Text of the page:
That lurking primus inter pares

The Equals Project works for citizen engagement with the Constitution of India and its values, especially potent for such a diverse nation

Pre-1947 India, a vibrant and overwhelming potpourri with no discernible homogeneity, presented a dilemma for the Constitution makers. They had been elected to write a governing document for the subcontinent, where there was no uniform language, religion, culture, governance system, or history. Even the map of the country was unclear at the time. How would they ensure power to all in a milieu fraught with the divisions of caste, religion, and language? How would democracy work in a set-up characterised by inequalities and differences? How would they create a common identity for a people so divided?

The drafting of the Constitution of India was an attempt to cement the Indian identity and create a governing document that would advocate equality and justice. The Constituent Assembly defined what the principles and values of the nation should be, the Constitution serving as a unifying force in a highly unequal country.

“On the 26th of January 1950, we are going to enter into a life of contradictions. In politics we will have equality and in social and economic life we will have inequality.

How long shall we continue to live this life of contradictions?

How long shall we continue to deny equality in our social and economic life?

If we continue to deny it for long, we will do so only by putting our political democracy in peril. We must remove this contradiction at the earliest possible moment or else those who suffer from inequality will blow up the structure of political democracy which this Assembly has so laboriously built up.”

Dr B.R. Ambedkar

The Constituent Assembly was a representative body tasked with writing the Constitution of India, creating a document that would define what it means to be ‘Indian’. Its members were selected through an indirect election by the Provincial Legislative Assemblies and princely states. While the claim of representativeness has been questioned many times (even within the Assembly), it was an attempt at deliberative decision-making.

After Partition, the Assembly consisted of 299 members—each with a unique idea of what the nation should constitute. While a majority of the members were upper caste men who belonged to the Indian National Congress, their political ideologies differed vastly. Libertarians, capitalists, socialists and communists argued about the economy and the role of the state. The role of religion was a sore point, framed as it was by the background of the Partition riots. India’s Muslims found themselves in a tenuous position, with their loyalties being questioned. The language debate was amongst the most bitter in the Assembly, with some members threatening to walk out if Hindi was made the national language.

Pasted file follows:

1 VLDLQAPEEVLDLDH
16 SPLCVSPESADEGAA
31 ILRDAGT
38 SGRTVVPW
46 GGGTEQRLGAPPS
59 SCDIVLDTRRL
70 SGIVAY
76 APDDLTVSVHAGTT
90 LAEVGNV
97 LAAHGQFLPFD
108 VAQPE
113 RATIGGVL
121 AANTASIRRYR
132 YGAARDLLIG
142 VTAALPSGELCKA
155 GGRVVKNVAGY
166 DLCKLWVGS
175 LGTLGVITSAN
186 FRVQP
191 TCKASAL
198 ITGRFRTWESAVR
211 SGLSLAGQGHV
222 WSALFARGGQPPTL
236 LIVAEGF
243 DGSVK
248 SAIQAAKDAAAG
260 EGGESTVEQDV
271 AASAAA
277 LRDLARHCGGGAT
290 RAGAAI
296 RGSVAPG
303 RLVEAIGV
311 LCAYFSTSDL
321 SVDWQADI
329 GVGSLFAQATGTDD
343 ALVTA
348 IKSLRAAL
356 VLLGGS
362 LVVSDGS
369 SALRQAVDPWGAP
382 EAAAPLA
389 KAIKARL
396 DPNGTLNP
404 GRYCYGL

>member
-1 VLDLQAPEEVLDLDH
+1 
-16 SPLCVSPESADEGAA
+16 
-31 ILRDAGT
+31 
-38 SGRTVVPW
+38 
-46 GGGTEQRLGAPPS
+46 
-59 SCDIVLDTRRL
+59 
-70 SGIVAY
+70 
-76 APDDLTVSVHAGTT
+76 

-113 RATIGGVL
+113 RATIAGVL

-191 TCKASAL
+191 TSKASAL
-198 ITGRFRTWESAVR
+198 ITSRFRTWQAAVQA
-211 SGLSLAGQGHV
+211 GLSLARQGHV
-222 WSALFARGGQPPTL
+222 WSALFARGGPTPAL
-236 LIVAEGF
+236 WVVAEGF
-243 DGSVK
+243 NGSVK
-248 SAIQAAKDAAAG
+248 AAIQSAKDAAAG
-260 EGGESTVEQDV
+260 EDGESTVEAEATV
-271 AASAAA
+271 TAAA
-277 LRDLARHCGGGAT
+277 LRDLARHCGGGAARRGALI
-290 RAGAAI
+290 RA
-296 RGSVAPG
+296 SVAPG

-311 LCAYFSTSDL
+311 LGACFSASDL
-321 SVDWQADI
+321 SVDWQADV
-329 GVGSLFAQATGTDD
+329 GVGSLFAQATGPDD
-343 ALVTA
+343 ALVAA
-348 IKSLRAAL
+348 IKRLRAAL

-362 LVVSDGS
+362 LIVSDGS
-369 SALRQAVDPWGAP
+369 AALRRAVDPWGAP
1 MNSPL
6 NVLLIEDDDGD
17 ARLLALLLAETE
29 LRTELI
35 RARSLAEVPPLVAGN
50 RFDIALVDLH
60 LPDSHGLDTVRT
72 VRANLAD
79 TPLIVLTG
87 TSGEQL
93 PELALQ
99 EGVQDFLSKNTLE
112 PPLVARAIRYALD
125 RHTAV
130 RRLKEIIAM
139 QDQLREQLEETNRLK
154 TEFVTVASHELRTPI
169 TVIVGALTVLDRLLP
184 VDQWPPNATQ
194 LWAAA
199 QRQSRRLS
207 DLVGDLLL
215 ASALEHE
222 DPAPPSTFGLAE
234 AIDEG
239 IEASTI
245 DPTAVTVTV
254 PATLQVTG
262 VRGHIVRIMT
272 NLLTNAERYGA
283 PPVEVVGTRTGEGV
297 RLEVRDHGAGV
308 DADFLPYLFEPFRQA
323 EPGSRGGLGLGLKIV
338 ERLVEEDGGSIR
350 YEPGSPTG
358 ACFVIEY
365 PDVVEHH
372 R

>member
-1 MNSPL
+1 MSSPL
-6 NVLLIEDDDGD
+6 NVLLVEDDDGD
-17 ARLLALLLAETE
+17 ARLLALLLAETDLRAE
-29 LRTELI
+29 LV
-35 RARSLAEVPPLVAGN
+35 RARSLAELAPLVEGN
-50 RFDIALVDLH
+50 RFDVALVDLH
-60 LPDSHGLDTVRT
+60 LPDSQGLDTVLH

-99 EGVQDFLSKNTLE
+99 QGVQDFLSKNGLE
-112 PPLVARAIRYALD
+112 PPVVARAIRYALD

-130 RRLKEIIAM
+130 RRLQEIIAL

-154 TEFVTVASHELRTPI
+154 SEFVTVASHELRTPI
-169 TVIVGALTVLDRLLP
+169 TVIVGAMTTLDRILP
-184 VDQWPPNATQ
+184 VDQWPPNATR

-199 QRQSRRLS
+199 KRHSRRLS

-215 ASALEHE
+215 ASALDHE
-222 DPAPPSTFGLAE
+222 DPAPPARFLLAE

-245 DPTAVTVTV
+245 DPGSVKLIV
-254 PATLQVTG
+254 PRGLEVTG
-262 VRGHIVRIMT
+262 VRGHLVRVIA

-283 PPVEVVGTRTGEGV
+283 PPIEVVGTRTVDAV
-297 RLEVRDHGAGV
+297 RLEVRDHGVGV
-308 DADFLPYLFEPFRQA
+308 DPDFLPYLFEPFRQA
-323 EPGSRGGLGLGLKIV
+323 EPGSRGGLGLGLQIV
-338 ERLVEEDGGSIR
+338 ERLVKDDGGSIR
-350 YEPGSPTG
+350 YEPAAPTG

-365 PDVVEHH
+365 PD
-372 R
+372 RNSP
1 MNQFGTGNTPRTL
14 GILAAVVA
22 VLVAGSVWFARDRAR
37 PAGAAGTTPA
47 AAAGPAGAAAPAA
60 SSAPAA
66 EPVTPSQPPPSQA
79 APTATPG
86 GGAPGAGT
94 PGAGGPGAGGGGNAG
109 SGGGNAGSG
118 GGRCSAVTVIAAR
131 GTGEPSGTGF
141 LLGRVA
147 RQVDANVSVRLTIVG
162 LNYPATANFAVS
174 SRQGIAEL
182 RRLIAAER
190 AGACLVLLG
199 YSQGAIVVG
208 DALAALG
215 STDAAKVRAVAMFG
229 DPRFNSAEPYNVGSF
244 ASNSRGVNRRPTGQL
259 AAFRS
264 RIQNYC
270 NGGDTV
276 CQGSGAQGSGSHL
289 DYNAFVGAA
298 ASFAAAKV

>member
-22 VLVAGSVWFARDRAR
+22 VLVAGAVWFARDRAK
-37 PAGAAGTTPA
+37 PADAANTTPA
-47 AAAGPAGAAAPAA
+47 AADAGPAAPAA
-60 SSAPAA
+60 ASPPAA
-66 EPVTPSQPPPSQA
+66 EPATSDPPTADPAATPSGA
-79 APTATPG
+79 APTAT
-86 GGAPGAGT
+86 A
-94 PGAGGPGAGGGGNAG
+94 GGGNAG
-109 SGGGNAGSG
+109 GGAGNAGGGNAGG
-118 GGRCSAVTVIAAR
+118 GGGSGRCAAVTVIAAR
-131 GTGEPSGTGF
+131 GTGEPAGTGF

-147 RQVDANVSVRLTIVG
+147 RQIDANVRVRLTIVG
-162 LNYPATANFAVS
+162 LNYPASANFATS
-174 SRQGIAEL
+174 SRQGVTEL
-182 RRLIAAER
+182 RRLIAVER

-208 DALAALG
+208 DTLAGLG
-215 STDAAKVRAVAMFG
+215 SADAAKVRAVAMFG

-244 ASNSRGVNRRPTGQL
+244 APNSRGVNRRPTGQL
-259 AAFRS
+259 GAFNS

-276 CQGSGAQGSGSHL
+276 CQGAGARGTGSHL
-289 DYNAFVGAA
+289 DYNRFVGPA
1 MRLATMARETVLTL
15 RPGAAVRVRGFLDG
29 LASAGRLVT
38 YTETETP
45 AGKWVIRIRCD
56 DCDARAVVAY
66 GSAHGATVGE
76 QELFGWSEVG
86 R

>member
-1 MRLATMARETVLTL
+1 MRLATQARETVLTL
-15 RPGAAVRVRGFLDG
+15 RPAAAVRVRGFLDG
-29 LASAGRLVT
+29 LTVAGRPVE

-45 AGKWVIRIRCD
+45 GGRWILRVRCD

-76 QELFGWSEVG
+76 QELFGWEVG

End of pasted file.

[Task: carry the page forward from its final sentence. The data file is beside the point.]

While the Assembly agreed that the new nation must end caste and gender discrimination, it could not agree on the means through which this could be achieved. Many questioned if measures other than political equality were needed.

If many of these issues sound familiar, it is because these are the very same questions the Indian polity continues to debate. Language, religion, region, caste and gender evoke strong passions and divisive views. If we want to understand the India of today, we must look to the debates that laid the foundation for independent India.

At The Equals Project, we focus on this founding moment of India and the choices made by our founding fathers and mothers. In an incredibly tenuous and divisive environment, they produced a document that hopes to guarantee equity and justice and transform the nature of Indian society. By exploring the debates, we seek to promote empathetic citizenship within the country. We engage with the people, identities and stories behind the Constitution and highlight their relevance to the questions we are faced with today.

Constitutions are not merely legal documents, they also reflect the politics and morality of the time. Many were worried that divisions would override the Indian nation and political stability would evade the country. Some within the Assembly felt that the individual rights of persons and communities needed to be harmonised with the larger national interest.

Understanding the context in which the Constitution was created is just as important as the text itself. Through our work, we encourage citizens to understand the political incentives that underpinned the Constitution. Research highlights the role of constitutional actors beyond the Constituent Assembly. Ordinary citizens were invested in driving the constitutional process and engaged in various ways to make their voices heard. Democracy exerts itself in the constitutional process and its principles.